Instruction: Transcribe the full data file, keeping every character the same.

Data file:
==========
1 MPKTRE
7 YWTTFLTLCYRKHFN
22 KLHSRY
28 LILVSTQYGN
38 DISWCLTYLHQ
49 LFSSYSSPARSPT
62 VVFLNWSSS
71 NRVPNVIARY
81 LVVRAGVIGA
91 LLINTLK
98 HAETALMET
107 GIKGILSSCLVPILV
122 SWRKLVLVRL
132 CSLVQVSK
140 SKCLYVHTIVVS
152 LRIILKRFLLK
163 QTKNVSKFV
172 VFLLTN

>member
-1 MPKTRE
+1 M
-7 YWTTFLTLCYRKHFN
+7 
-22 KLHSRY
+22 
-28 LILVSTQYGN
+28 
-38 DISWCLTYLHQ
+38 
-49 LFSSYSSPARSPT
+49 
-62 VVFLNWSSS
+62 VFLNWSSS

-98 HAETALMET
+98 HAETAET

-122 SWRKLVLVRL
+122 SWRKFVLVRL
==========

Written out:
1 MPKTRE
7 YWTTFLTLCYRKHFN
22 KLHSRY
28 LILVSTQYGN
38 DISWCLTYLHQ
49 LFSSYSSPARSPT
62 VVFLNWSSS
71 NRVPNVIARY
81 LVVRAGVIGA
91 LLINTLK
98 HAETALMET
107 GIKGILSSCLVPILV
122 SWRKLVLVRL
132 CSLVQVSK
140 SKCLYVHTIVVS
152 LRIILKRFLLK
163 QTKNVSKFV
172 VFLLTN

>member
-1 MPKTRE
+1 M
-7 YWTTFLTLCYRKHFN
+7 
-22 KLHSRY
+22 
-28 LILVSTQYGN
+28 
-38 DISWCLTYLHQ
+38 
-49 LFSSYSSPARSPT
+49 
-62 VVFLNWSSS
+62 VFLNWSSS

-98 HAETALMET
+98 HAETAET

-122 SWRKLVLVRL
+122 SWRKFVLVRL